Trump’s character is also a factor in how he is viewed abroad. In the eyes of most people surveyed around the world, the White House’s new occupant is arrogant, intolerant and even dangerous. Among the positive characteristics tested, his highest rating is for being a strong leader. Fewer believe he is charismatic, well-qualified or cares about ordinary people.
These are among the major findings from a new Pew Research Center survey conducted among 40,447 respondents in 37 countries outside the U.S. from Feb. 16 to May 8, 2017. Additional findings in the report include:
President Trump’s policies: As a candidate, Trump repeatedly pledged to withdraw the U.S. from the nuclear weapons agreement with Iran, though he has yet to do so as president. On balance, global publics oppose this idea. Only in Israel and Jordan do majorities support U.S. withdrawal from the agreement. About a third globally express support for Trump’s proposed ban on people entering the U.S. from certain Muslim-majority nations, although there are four countries – Hungary, Israel, Poland and Russia – where more than half endorse this proposal. The survey, which was conducted before Trump officially announced that the U.S. would pull out of the Paris climate accord, finds widespread opposition to the U.S. withdrawing from international climate change agreements. A median of only 19% support the U.S. backing away from accords like the one signed in Paris.
Wider views of America: Overall, the American people are seen more positively than the U.S. as a country. Across the nations polled, a median of 58% say they have a favorable impression of Americans. Positive views are especially common in Asia and Europe. They are less common, however, in the Middle East – Turkey, Jordan and Lebanon are the only nations polled where majorities express an unfavorable opinion of Americans. Along with its citizens, America’s popular culture is often well-regarded abroad. Roughly two-thirds across the countries surveyed like American music, movies and television. Europeans and Asians are particularly likely to find U.S. pop culture appealing. A U.S. export that not all publics embrace is American-style democracy. While publics around the world generally endorse broad democratic principles, they offer mixed views regarding American ideas about democracy. Globally, a median of 43% say they like these ideas, while 46% say they dislike them.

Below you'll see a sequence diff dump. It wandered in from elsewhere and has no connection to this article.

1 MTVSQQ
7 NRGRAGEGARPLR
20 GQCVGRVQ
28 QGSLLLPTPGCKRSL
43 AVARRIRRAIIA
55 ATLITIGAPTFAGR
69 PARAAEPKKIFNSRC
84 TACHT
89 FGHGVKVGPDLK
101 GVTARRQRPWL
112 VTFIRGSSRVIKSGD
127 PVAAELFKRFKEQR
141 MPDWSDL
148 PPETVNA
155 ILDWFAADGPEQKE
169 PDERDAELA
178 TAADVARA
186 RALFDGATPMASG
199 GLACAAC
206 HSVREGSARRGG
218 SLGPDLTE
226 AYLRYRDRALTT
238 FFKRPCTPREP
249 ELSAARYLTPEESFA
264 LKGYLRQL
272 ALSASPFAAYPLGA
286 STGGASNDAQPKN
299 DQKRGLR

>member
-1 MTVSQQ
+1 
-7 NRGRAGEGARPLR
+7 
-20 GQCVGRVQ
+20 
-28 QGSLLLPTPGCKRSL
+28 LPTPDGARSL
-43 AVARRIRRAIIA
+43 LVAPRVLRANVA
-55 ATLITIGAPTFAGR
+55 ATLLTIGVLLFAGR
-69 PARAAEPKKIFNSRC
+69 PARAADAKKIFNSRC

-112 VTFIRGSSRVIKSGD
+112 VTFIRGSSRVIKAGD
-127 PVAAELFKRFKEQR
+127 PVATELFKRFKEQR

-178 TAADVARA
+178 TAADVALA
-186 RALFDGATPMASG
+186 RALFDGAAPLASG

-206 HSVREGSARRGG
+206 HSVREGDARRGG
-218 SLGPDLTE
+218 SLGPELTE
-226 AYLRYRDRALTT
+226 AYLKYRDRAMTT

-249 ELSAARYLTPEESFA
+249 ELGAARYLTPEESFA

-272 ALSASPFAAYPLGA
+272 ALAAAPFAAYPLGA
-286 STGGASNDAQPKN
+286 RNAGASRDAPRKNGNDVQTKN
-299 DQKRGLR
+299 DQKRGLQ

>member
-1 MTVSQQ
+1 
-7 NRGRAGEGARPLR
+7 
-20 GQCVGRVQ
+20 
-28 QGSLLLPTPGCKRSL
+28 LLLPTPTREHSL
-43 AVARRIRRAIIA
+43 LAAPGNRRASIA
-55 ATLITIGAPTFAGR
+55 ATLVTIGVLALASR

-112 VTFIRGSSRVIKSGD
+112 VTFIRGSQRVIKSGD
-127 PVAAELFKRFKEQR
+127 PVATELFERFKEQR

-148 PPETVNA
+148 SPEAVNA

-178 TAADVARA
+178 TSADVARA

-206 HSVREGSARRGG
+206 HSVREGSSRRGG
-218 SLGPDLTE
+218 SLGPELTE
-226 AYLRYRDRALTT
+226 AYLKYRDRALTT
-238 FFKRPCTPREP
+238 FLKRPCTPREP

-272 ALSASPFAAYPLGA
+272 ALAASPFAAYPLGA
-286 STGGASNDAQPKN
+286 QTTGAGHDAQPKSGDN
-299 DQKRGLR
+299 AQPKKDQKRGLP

Trump, Putin, Xi and Merkel: Trump is not the only world leader in whom global publics lack confidence. Chinese President Xi Jinping and Russian President Vladimir Putin also get poor marks, though neither is rated as negatively as the U.S. president. Across the 37 nations surveyed, a median of 28% voice confidence in Xi, while 27% feel this way about Putin. In contrast, 42% express confidence in the long-serving German Chancellor Angela Merkel, while just 31% lack confidence in her.
The findings are for immediate release and available at http://www.pewglobal.org/2017/
In addition to the report, the Center has published an interactive tool enabling users to track the public image of the U.S. and confidence in the U.S. president since George W. Bush’s first term. The interactive is available at http://www.pewglobal.org/